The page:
There has been a lot of gnashing of teeth over the CAFTA [Central American Free Trade Agreement] from both Democrats and Republicans in the United States. This fight is more about a test of wills than one of economics, in my humble opinion. Its about politics, party power and not really about our neighbors in Central America.
Despite the politics, this type of legislation also fits in nicely with the recent popular Live8 demands not to just only forgive indebtedness of poor countries, but also to unencumbered their exports to the developed world, called trade justice by Bob Geldof
. Live8 was about Africa, but it can also apply to other poor and developing counties, including our neighbors in Central America who also need trade justice.
The agreement with Costa Rica, El Salvador, Guatemala, Honduras, Nicaragua and the Dominican Republic largely provides for tariff reductions. However, you rarely hear the following information found in the often quoted non-partisan Congressional Budget Office [CBO]report found here
in the mainstream press......
According to the U.S. International Trade Commission (USITC), the United States collected $518 million in customs duties in 2004 on $17.7 billion of imports from those six countries. Those imports consist mostly of various types of apparel articles and produce. Nearly 80 percent of all imports from the region entered the United States duty-free because the United States has normal trading relations with those six countries or because the goods are imported under one of several U.S. trade programs. However those programs are scheduled to expire in the next three years. The Generalized System of Preferences will expire on September 30, 2006, and the Caribbean Basin Initiative will expire on September 30, 2008.
Of course what you hear in the popular press is that these tariff reductions will cost the US taxpayer $4.4 billion dollars for the period 2006-2015 as reported by the CBO in reduced tax collections. The statement saying that this will cost taxpayers, is largely rubbish as I will explain.
As I highlighted in bold in the earlier quote, most goods, 80%, are already imported to the US duty free. However, as I understand, the legislation has sunset provisions scheduled to expire over the next several years that would effectively reintroduce tariffs on some goods that currently do not have them. In fact, as the OMB abstract illustrates, most of the lost Treasury revenues are in 2009 and beyond. Given that much of the revenue given up by the Treasury comes after the scheduled sunset of the current tariff reduction, it may be that much of the supposed "costs" bandied about in the popular press these days are simply the extensions of these current tariff reductions. If not much then some of this is, but it is difficult to tell with he information available to me.
It is important to point out that if there was a reintroduction of these tariffs that the costs are ultimately borne by the consumer through higher prices and/or less competition and less consumer choice, anyway. So, despite the aforementioned $4.4 billion in Treasury revenue forgone through the tariff reductions, these taxes are ultimately paid by US consumers. So, the "subsidy" of tariff reductions is really a benefit to American consumers who see their costs of goods get cheaper. And reintroducing tariffs on imports from these countries benefits the businesses, albeit inefficient and uncompetitive, that produce these goods stateside while increasing costs to consumers above what they can be under the lower tariff regime.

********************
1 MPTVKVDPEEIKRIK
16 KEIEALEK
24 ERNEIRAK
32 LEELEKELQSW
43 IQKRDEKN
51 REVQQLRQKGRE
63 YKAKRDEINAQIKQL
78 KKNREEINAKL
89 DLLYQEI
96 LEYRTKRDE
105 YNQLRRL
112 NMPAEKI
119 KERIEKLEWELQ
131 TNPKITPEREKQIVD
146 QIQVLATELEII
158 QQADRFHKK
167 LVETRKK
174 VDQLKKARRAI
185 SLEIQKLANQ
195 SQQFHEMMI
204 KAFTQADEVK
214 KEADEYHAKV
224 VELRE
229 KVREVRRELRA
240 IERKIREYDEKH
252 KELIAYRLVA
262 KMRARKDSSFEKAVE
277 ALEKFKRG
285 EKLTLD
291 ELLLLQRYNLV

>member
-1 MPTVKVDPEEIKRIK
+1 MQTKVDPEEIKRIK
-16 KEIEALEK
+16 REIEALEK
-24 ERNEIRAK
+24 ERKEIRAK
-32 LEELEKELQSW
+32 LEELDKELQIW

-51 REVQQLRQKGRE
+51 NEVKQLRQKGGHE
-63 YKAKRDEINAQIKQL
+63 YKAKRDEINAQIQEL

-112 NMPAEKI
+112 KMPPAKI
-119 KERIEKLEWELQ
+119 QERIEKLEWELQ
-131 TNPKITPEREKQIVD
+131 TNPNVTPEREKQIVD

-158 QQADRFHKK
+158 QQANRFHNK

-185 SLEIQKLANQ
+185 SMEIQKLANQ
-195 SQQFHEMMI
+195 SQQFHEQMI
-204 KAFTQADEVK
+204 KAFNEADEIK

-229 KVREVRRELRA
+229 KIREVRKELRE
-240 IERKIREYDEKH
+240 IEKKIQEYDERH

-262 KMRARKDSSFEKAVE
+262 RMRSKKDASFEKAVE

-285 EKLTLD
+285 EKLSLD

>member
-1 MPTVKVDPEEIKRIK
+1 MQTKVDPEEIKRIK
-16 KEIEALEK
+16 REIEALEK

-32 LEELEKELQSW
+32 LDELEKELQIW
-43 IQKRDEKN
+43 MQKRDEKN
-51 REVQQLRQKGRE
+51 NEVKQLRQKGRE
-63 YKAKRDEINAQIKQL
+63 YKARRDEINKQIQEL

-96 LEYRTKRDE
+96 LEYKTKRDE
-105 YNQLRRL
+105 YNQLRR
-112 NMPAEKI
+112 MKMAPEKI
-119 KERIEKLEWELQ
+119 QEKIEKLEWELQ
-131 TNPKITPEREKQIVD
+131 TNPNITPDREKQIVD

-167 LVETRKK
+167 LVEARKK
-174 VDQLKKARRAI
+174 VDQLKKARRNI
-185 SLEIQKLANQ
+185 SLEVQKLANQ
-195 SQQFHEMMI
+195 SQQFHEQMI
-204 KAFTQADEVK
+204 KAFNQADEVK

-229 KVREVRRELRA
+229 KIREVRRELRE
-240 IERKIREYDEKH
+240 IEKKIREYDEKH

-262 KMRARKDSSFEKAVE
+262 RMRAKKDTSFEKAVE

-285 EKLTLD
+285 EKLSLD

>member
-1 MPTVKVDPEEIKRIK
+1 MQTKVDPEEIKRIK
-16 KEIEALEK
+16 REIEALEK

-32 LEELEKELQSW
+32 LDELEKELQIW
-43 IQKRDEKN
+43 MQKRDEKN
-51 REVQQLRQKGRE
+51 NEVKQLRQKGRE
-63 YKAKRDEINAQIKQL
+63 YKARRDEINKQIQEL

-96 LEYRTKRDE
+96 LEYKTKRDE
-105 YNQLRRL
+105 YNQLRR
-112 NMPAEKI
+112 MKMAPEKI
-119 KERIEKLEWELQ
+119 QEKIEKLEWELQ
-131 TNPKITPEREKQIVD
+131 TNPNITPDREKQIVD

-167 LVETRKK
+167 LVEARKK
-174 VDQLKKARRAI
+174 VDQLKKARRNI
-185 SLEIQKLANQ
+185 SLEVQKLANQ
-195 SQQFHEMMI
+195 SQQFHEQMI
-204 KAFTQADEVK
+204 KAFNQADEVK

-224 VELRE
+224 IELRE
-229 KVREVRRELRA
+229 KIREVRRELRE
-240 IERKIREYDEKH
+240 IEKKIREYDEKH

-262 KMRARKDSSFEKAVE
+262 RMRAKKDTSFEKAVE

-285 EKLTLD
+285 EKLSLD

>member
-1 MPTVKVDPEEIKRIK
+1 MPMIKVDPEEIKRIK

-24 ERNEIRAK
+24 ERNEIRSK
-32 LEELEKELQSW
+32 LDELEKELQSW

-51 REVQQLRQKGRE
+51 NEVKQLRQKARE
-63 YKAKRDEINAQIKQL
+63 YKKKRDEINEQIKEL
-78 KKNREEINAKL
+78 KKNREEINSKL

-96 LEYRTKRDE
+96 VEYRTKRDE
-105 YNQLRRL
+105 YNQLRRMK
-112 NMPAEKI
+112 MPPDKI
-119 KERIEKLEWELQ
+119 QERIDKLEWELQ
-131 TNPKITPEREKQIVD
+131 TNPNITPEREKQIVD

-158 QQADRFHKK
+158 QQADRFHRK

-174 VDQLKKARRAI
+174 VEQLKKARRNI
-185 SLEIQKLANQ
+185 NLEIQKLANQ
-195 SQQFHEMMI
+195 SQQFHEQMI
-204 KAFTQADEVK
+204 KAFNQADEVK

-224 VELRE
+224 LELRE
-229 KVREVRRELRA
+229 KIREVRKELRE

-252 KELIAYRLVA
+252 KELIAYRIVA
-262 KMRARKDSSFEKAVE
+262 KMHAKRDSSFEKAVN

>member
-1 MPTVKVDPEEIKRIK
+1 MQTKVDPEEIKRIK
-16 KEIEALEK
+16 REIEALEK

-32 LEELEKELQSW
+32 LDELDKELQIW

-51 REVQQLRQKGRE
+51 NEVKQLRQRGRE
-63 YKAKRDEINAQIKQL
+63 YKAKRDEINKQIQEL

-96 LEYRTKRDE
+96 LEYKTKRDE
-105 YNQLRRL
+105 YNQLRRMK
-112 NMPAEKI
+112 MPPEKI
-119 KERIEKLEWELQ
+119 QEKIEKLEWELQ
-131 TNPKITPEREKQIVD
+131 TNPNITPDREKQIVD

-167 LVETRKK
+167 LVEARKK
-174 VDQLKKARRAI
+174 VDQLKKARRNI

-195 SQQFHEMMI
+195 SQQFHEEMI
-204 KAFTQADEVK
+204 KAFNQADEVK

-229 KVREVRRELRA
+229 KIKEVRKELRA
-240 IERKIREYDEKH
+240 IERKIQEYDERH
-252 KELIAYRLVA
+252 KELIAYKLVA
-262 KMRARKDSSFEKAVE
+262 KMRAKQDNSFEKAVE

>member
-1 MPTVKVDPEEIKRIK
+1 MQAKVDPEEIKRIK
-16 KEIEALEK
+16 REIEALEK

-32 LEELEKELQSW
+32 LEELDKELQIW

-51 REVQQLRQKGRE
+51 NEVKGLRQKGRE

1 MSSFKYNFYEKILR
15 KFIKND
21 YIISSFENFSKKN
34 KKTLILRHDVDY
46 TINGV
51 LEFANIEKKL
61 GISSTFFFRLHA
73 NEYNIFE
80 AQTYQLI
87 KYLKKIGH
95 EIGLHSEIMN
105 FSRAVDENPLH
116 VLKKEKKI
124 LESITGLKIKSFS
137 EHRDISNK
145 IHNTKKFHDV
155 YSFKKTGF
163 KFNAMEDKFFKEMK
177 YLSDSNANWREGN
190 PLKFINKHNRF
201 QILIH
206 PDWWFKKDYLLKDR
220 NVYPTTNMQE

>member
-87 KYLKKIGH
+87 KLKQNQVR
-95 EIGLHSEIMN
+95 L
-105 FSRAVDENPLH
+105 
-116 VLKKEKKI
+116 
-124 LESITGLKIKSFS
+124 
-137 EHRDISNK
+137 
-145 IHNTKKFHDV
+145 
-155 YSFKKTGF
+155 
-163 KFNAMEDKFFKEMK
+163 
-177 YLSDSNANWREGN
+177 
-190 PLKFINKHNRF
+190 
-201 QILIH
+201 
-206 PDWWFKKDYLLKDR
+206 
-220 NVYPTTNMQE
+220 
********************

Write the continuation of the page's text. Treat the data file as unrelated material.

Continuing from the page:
So, therefore, I argue that reductions of tariffs are a tax cut for consumers, many of them poor and middle class while benefiting our neighbors by increasing demand for their goods. Furthermore, US businesses are forced to become more competitive and deploy assets into areas in the which the US has competitive advantages.
As far as the Democrat's argument and the theory of raising tariffs saves US jobs centers around the following thought; increase tariffs to a level to where US producers can compete with foreigners on price. Therefore, theorectically, employment can be maintained in the US. This obviously can be very expensive to consumers who have to bear the brunt of the price increases. Also, how does the state determine which industries are worthy of support? Rarely do these actions work very well, since tariffs would have to be raised not only against, for example, the CAFTA producers but against many producers in a complicated and difficult to maintain regime of ever changing tariffs creating winners and losers due to government fiat and not due to market forces. It will just be a gigantic mess and hardly worth the effort. Let US businesses compete on price and deploy assets where they make the most sense. This will create the best long=term benefit for US workers and consumers.
What hasn't been talked about much in the agenda laden press, are the bizarre and Byzantine import restrictions and subsidies affecting domestic sugar producers and exporters. Prices of sugar have been kept above world market prices in order to subsidize domestic US sugar producers. I really don't see why this is necessary since sugar isn't really an important commodity such as those that garner attention for national security reasons, such as oil. Largely, import restrictions on sugar imports are being lifted, but US producers will still be shielded to some extent from lower prices from outside. One day, these subsidies will have to end but they won't for now.
Now, if you understand what I am talking about, I congratulate you!